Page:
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Jumia Kenya records highest loss in a decade

By , Kenya-based correspondent
Kenya , Africa , 14 Apr 2023
Charles Ballard named new Jumia Kenya CEO
Charles Ballard named new Jumia Kenya CEO

Jumia Kenya on Wednesday reported an accumulated loss of $87.8 million to the end of 2021.

The annual loss was $9 million, the highest since the company established operations in the East African country in May 2013.

By way of comparison, the annual loss for 2020 was $6.1 million from the previous year.

The company says it hopes to see recovery from the increasing adoption of online shopping, coupled with the growth of the digital economy in the country.

Jumia is not the only tech company struggling to make profits in Kenya, as seven promising local startups, such as Kune Food, WeFarm, Notify Logistics, Sky Garden, NopeaRide, Sendy, and Wasoko, have had to shut their doors within the past year.

The percentage of penetration of ecommerce market in Africa increased to 31.6 percent in 2022 According to Statista Digital Market Outlook, compared to China which has the highest penetration at 80 percent, thanks to rapid internet adoption across the Asian country.

There are several reasons for the low rate of adoption and penetration of e-commerce and online shopping in Kenya.

Among them are: highly fragmented markets, the high cost of delivering items, and the lack of a clear physical address system, which acts as a barrier for last-mile deliveries.

During the year, Jumia rated household goods, such as maize flour, cooking oil and sugar, as well as make-up products, as items ordered most frequently. Beauty products accounted for 57% of the total number of goods sold through the online platform by value, an increase from 44% in 2020.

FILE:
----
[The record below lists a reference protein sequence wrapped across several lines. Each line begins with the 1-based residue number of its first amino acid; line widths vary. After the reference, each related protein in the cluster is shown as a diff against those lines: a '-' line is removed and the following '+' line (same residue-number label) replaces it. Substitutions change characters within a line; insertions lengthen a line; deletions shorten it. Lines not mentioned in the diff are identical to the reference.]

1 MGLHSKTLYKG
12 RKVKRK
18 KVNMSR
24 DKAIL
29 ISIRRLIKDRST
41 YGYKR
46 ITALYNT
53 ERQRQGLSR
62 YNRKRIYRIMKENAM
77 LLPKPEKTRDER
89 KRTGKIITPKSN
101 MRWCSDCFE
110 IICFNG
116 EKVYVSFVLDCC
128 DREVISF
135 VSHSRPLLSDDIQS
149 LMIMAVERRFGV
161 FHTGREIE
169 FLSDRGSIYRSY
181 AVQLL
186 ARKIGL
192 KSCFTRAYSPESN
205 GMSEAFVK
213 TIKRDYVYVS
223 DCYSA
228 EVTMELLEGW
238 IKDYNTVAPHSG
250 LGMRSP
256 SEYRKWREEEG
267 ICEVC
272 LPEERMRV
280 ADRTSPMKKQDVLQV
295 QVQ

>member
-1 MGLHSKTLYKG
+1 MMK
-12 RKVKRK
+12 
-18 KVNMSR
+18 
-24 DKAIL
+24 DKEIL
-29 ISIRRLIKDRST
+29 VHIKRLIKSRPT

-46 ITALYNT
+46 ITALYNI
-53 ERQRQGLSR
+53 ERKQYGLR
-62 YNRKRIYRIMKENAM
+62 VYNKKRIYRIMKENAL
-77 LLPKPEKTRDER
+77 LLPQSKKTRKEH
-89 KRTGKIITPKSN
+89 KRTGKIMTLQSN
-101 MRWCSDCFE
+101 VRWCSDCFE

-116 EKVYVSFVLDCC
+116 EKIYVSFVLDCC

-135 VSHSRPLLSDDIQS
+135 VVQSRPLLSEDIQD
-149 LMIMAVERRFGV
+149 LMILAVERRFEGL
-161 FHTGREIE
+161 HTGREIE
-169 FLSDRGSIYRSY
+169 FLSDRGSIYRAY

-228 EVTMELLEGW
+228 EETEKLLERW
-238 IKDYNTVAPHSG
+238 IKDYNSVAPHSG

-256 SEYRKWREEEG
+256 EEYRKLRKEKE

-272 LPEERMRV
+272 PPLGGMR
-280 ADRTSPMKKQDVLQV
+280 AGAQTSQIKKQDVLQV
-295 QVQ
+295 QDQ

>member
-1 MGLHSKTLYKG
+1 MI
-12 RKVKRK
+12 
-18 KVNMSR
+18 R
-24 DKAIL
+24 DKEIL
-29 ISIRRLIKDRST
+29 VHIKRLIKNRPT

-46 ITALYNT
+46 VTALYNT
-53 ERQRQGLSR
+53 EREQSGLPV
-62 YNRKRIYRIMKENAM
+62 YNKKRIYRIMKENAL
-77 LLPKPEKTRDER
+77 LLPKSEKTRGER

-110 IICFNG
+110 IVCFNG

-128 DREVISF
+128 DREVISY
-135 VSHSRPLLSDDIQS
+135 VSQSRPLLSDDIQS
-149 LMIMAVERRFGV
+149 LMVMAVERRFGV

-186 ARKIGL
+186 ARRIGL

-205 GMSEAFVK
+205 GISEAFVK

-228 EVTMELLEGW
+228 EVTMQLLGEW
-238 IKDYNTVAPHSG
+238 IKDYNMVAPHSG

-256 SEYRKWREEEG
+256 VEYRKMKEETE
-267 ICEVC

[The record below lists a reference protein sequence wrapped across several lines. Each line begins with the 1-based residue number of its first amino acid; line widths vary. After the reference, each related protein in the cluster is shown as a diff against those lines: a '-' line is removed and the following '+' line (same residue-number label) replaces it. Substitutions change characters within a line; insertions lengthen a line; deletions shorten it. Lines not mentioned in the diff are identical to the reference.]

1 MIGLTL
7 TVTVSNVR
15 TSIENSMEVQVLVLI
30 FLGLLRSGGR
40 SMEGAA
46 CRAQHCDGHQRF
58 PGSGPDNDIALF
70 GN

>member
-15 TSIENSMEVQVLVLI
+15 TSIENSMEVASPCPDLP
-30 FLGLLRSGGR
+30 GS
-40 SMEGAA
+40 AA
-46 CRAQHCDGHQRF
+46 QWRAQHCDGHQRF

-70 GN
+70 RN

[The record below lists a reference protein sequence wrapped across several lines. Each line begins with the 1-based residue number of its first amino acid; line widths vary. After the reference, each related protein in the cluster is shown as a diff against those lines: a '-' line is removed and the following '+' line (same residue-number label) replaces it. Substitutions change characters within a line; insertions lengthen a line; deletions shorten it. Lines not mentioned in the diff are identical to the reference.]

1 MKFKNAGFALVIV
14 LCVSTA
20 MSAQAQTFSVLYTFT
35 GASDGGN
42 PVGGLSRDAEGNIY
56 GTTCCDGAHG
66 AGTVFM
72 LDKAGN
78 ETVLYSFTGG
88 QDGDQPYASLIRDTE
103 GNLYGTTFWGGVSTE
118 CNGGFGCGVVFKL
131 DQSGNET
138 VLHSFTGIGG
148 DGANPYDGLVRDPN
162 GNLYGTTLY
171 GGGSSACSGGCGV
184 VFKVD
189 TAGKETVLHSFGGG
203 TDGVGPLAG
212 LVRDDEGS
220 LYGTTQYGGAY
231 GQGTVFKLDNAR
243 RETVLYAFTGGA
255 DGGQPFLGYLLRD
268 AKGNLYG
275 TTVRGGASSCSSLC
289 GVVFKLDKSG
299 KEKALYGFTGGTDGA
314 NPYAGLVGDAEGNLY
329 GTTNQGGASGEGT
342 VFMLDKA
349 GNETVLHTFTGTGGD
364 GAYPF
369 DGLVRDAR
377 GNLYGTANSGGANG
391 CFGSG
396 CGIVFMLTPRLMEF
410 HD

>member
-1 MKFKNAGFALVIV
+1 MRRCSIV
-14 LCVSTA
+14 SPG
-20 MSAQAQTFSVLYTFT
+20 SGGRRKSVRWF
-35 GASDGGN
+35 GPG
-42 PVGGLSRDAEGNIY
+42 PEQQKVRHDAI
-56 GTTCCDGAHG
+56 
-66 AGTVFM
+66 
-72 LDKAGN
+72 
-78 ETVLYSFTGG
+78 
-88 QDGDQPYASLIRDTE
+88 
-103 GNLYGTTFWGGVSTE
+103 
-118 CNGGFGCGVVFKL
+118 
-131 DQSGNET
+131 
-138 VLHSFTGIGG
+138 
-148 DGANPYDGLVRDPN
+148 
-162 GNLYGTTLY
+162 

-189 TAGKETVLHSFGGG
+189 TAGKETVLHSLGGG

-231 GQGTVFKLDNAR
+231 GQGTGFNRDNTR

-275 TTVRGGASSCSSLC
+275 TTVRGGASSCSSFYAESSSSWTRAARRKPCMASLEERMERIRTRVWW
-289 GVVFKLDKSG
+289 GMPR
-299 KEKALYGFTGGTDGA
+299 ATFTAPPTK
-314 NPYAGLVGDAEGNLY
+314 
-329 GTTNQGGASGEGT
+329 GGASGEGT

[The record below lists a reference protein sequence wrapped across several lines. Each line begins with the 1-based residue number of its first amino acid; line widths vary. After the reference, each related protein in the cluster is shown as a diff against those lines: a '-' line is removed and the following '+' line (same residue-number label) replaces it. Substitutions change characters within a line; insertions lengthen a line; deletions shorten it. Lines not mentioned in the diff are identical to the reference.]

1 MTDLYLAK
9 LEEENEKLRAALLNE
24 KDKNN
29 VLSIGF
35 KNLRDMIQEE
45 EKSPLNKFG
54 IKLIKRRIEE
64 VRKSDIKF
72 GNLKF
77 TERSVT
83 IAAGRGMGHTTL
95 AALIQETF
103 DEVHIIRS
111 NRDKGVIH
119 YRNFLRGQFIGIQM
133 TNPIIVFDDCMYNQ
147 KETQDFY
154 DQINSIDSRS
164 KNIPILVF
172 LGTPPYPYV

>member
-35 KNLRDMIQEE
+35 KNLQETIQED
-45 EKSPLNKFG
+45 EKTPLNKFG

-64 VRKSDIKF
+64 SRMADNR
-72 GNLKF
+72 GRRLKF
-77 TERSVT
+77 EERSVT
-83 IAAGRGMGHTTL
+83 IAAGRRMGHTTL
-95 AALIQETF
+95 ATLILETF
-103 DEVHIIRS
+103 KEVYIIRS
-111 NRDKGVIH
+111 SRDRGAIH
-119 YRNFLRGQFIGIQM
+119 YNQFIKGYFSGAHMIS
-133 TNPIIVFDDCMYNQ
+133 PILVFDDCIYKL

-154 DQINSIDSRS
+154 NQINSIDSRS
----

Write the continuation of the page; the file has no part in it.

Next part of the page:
In the same period (2021), electronics and phone orders dropped to 43% from a high of 56% the previous year as the COVID-19 pandemic restricted consumers from purchasing basic items.

Meanwhile, Jumia Kenya named Charles Ballard as its new CEO, charging him with leading business development and transformation in the country.

Ballard joined the company in 2019 as the head of performance and planning before being promoted to the post of chief operating officer in 2021. 

He’s the third CEO in less than two years, having replaced Juan Seco who is leaving to join pan-African payment firm Mukuru. 

Seco was appointed CEO of Jumia Kenya in July 2022, having taken over from Betty Mwangi, who had been the CEO since November 2021.

Ballard says he will focus his attention on the rural market. “I’m excited to continue driving the ecommerce narrative in rural Kenya, where more than 70% of the population lives.

“Access to modern retail is a challenge in these areas, which is a great opportunity to grow our online marketplace. Ecommerce can bring better prices, more choice and convenience to the rural Kenyans,” Ballard said.

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